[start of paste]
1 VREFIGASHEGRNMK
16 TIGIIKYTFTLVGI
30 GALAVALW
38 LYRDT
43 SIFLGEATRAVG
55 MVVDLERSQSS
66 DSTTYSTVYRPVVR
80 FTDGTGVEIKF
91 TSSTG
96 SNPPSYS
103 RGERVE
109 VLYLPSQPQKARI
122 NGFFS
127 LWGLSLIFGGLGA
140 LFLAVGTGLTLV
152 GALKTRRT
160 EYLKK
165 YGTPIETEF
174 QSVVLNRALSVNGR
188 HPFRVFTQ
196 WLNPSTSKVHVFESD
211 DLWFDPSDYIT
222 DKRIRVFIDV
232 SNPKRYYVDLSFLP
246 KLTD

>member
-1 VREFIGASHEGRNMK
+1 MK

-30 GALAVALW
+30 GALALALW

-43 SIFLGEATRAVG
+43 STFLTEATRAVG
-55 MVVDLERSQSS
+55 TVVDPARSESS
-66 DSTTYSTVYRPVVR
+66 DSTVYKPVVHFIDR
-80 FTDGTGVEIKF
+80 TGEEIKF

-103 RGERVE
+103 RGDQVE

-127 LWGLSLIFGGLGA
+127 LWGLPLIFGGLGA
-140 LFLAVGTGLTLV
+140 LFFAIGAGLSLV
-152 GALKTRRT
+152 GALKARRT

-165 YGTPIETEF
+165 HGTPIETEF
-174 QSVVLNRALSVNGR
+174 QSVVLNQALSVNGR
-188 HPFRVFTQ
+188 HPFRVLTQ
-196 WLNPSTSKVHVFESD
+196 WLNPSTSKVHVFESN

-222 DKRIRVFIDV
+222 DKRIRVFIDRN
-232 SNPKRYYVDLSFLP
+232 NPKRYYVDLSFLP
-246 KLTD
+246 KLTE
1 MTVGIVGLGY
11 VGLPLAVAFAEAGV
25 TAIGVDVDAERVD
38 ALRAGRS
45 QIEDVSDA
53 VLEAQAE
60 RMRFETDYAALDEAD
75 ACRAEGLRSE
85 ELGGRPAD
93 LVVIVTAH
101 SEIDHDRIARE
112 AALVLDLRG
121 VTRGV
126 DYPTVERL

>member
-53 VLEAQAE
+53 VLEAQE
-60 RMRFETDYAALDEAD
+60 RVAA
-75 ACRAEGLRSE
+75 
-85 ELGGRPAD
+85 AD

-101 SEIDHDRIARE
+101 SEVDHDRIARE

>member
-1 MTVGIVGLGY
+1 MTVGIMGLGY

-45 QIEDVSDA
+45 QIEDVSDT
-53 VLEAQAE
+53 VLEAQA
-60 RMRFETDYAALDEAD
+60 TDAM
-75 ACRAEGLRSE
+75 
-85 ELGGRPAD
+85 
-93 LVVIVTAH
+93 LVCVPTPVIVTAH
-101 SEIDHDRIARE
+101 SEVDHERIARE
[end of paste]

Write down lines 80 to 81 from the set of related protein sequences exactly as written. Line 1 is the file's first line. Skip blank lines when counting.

-75 ACRAEGLRSE
+75 